Newspaper article The Canadian Press

B.C. Ombudsman Says Health Firings Were Wrong, Wants to Close 'Dark Chapter'

Newspaper article The Canadian Press

B.C. Ombudsman Says Health Firings Were Wrong, Wants to Close 'Dark Chapter'

Article excerpt

B.C. health firings 'dark chapter:' report


VICTORIA - A former British Columbia health worker who took his own life after being caught up in a government drug policy investigation did nothing wrong and should never have lost his job, ombudsman Jay Chalke said in a report released Thursday.

He said in his report, called "Misfire," that seven government health workers and a contract employee who were fired five years ago because of a flawed and rushed investigation did not deserve the personal, financial and professional harm they suffered.

Roderick MacIsaac, a co-op research student working at the Health Ministry, died by suicide about four months after being fired on the grounds he jeopardized the privacy of British Columbians and the reputation of the ministry.

"Mr. MacIsaac's death was a tragedy that has cast a dark shadow over the entire affair," Chalke told a news conference.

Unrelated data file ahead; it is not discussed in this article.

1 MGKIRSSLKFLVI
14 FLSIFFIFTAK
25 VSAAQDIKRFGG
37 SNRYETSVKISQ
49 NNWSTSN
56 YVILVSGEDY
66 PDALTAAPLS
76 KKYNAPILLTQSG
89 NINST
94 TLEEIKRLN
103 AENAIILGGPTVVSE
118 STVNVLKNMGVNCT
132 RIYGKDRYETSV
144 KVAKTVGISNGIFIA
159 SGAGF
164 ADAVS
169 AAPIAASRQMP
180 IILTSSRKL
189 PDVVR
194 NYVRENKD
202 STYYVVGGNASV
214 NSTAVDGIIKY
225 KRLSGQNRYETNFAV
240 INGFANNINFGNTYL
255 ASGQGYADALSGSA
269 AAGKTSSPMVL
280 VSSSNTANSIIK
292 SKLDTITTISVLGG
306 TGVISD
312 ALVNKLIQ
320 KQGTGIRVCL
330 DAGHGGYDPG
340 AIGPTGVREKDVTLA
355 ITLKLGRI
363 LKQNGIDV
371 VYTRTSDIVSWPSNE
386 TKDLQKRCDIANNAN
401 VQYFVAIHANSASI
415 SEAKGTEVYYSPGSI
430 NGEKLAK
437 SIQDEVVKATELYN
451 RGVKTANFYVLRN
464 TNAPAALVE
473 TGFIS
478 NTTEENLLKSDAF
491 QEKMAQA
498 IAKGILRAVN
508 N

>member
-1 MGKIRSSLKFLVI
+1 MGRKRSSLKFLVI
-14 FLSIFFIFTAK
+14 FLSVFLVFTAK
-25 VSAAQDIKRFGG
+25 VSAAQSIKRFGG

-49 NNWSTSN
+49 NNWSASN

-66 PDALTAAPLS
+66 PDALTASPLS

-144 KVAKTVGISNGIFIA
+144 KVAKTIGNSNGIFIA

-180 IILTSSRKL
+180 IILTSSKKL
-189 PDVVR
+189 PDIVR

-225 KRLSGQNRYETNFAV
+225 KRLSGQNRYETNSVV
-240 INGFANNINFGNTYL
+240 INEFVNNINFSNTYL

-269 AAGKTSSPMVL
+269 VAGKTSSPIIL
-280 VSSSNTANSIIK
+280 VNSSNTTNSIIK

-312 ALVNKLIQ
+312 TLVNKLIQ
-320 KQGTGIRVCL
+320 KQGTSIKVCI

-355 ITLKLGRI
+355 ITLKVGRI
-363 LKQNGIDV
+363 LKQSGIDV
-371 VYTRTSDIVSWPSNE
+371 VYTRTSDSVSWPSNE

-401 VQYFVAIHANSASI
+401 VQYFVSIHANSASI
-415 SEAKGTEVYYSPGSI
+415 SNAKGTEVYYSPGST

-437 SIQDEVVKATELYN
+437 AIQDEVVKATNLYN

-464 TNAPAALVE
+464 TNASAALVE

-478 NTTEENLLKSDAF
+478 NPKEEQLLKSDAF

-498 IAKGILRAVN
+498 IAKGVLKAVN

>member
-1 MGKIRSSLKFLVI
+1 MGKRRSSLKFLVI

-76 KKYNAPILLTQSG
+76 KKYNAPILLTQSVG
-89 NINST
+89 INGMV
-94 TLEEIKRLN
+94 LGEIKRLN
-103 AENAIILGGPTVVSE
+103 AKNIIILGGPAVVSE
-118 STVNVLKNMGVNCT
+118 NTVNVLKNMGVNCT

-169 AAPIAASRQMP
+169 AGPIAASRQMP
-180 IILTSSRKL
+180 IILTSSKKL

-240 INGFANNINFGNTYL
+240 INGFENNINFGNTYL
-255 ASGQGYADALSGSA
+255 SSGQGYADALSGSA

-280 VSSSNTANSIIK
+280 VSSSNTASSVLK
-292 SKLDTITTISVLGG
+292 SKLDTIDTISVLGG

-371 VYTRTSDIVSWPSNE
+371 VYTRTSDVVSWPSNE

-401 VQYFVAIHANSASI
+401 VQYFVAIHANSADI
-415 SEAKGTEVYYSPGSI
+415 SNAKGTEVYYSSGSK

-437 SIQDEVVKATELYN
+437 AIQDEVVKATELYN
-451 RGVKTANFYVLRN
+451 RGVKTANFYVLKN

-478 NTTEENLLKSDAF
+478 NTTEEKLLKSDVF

MacIsaac and the other workers were part of a drug-research program in 2012 when they were fired amid allegations of inappropriate and potentially criminal conduct.

"Having carefully assessed each of the grounds the ministry relied on in terminating Mr. MacIsaac, we have concluded that most of the grounds relied on were unsupported by the evidence and not true," the report stated. "It is our conclusion that Mr. MacIsaac's employment dismissal was wrong."

Chalke's report stated the government's investigators lacked objectivity and were closed minded in their interviews of potential witnesses and subjects, including MacIsaac.

The report said MacIsaac told investigators nine times during a two-hour interview that he did not use ministry data for his PhD and he denied five times having a flash drive with ministry data.

"The interviewers' tones were sometimes condescending," the report stated. "They asked Mr. MacIsaac the same questions multiple times, and despite his consistent answers, they disbelieved him."

Chalke made 41 recommendations, including offering goodwill payments to those harmed, ranging from $15,000 to $125,000, and personal letters of apology for some of the workers.

He recommended the government honour MacIsaac's memory by funding a $500,000 scholarship endowment at the University of Victoria. …

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